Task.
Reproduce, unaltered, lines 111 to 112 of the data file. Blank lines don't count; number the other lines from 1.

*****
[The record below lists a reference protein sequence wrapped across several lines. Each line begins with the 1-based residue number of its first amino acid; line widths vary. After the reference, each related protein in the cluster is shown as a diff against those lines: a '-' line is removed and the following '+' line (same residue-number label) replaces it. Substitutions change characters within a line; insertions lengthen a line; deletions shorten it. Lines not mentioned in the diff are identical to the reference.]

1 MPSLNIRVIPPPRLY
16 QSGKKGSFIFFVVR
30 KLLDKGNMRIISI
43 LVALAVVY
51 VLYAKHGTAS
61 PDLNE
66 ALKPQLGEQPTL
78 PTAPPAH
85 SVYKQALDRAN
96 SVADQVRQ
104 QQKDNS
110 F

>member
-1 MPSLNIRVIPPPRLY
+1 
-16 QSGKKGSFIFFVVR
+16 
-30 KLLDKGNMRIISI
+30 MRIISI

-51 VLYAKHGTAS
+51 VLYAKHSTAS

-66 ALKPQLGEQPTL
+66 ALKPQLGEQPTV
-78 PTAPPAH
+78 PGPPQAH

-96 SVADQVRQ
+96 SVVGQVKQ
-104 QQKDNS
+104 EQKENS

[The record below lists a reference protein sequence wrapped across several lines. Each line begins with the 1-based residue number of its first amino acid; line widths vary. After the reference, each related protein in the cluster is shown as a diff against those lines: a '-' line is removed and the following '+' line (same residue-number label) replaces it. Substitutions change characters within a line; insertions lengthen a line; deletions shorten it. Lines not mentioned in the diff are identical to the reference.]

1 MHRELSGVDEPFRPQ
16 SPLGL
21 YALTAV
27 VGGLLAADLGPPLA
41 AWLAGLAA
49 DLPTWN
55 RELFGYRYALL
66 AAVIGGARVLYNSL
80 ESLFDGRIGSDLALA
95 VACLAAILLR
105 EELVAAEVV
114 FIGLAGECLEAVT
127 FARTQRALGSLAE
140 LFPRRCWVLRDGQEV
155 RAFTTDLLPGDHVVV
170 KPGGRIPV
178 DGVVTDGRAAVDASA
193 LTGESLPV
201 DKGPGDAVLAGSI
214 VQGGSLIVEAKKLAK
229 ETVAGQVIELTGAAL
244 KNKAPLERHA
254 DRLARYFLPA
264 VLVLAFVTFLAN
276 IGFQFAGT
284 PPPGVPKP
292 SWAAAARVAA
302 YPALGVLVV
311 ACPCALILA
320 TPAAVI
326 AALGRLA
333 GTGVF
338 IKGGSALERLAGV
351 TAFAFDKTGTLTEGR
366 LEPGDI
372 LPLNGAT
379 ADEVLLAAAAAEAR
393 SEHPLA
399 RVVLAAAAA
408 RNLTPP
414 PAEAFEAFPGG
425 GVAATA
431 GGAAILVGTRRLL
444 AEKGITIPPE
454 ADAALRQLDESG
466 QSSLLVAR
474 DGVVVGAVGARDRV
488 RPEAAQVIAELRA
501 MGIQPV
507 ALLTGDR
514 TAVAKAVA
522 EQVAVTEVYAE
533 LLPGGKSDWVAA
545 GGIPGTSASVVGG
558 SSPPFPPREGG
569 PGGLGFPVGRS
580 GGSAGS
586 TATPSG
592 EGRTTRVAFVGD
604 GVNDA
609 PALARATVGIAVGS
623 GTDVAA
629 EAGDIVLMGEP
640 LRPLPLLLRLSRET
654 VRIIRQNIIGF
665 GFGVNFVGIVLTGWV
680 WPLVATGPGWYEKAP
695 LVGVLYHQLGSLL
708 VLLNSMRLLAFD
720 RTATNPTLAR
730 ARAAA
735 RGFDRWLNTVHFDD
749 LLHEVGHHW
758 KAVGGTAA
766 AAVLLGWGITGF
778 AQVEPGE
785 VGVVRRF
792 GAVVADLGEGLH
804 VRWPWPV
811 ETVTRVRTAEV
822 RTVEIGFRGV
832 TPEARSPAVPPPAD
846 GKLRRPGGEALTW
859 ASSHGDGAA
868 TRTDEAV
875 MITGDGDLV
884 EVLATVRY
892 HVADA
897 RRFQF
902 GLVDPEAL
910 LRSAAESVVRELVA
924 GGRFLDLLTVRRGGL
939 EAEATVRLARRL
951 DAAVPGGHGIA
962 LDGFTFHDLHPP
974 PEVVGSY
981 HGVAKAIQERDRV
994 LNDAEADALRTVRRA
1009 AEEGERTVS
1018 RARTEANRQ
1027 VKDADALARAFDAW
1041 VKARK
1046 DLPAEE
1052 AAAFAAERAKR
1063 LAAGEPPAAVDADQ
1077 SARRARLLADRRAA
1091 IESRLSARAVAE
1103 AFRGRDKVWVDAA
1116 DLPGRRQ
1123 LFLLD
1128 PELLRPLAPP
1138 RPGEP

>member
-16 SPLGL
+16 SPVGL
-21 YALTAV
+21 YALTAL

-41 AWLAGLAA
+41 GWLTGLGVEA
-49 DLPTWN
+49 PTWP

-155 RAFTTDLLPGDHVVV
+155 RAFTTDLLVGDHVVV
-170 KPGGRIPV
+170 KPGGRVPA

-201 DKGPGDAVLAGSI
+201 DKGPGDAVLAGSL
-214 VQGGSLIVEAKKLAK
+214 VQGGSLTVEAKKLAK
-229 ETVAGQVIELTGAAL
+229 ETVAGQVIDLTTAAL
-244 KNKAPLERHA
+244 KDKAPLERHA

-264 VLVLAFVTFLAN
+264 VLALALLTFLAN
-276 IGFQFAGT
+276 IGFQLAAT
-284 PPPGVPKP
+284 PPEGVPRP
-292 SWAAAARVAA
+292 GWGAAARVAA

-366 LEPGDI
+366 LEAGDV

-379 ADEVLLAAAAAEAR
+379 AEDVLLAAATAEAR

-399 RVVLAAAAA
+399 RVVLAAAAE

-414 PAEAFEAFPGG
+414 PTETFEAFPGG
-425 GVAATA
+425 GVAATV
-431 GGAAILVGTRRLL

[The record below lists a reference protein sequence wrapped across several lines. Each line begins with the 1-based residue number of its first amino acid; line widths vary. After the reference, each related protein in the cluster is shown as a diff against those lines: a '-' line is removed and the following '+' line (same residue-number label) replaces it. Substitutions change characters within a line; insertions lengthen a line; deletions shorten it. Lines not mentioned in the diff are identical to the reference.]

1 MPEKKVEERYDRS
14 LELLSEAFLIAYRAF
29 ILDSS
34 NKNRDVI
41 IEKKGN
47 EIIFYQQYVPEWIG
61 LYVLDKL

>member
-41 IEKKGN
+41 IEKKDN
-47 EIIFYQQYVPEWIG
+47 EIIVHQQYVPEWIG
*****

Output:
811 ETVTRVRTAEV
822 RTVEIGFRGV